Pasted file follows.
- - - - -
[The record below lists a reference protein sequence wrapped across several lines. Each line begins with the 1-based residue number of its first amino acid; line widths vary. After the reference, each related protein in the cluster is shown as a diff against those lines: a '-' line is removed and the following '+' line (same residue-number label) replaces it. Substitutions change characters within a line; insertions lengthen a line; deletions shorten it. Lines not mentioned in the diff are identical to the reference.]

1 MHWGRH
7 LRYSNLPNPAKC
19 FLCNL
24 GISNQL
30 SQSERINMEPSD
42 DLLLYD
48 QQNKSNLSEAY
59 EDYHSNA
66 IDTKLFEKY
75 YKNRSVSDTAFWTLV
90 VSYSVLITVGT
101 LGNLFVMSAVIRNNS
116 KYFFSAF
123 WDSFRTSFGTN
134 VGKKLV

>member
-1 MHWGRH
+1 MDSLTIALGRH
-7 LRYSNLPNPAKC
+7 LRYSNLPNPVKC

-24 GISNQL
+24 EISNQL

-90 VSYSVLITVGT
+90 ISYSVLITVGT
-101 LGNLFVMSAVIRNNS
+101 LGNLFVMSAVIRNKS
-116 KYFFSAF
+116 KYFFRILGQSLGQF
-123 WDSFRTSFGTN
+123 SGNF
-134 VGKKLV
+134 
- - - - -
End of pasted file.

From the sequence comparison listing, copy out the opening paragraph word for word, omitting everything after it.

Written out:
[The record below lists a reference protein sequence wrapped across several lines. Each line begins with the 1-based residue number of its first amino acid; line widths vary. After the reference, each related protein in the cluster is shown as a diff against those lines: a '-' line is removed and the following '+' line (same residue-number label) replaces it. Substitutions change characters within a line; insertions lengthen a line; deletions shorten it. Lines not mentioned in the diff are identical to the reference.]